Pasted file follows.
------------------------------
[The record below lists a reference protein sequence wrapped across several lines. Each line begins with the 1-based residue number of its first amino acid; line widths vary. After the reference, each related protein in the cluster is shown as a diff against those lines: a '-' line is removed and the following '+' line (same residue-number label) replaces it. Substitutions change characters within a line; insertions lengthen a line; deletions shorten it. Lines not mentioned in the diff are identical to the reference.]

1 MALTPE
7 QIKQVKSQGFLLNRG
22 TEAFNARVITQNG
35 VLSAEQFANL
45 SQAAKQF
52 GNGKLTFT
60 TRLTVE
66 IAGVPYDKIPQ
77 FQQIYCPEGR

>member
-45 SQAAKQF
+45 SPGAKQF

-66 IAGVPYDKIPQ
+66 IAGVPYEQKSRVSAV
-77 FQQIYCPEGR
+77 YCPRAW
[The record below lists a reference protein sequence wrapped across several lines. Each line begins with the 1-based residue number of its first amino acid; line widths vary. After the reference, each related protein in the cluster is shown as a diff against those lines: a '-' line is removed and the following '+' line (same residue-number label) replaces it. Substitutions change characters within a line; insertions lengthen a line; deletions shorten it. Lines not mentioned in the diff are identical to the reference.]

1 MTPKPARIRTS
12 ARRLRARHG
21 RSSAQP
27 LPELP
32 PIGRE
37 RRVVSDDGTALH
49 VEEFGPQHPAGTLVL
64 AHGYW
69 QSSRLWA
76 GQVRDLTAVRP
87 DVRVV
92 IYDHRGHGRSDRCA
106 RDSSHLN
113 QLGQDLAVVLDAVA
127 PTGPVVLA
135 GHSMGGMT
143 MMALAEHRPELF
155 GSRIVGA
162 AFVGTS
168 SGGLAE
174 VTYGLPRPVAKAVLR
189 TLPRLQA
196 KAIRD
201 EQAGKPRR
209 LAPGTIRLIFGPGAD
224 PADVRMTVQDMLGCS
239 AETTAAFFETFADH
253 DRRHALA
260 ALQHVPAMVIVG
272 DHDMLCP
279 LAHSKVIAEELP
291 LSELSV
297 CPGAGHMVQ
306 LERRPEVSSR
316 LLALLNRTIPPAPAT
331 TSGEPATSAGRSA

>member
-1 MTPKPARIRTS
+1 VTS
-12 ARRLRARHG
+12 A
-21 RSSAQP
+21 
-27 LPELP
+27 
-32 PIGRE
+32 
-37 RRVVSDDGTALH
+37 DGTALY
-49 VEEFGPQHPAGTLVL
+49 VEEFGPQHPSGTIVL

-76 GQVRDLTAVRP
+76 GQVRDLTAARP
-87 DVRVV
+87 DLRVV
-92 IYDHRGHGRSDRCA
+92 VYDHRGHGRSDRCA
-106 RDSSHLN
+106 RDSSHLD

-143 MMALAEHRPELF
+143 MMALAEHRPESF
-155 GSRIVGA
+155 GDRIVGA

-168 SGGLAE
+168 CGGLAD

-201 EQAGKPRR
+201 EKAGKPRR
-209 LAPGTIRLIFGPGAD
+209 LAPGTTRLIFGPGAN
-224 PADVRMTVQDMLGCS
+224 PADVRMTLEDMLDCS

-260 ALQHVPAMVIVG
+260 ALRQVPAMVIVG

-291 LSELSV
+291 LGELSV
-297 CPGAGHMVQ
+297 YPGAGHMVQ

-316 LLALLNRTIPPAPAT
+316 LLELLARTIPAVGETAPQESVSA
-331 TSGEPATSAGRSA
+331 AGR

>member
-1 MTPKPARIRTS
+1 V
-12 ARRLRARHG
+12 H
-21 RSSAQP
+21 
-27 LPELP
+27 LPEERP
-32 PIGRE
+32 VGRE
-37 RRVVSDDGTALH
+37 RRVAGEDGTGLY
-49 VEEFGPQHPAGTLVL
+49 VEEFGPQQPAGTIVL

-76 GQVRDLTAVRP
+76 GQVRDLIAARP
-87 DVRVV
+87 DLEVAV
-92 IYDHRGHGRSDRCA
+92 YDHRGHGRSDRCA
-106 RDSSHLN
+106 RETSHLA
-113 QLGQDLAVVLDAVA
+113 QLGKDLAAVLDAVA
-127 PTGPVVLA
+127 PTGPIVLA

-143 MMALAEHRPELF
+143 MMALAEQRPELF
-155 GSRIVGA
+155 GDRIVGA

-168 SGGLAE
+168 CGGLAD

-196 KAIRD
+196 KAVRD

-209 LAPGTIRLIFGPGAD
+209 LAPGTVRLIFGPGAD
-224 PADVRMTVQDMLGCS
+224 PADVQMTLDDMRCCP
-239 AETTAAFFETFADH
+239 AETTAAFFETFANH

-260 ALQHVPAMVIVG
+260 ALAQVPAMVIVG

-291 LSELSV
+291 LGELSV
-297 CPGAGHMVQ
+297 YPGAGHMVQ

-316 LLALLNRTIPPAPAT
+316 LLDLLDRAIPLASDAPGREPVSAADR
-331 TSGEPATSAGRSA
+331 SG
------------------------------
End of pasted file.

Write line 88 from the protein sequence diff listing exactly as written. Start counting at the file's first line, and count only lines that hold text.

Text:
-224 PADVRMTVQDMLGCS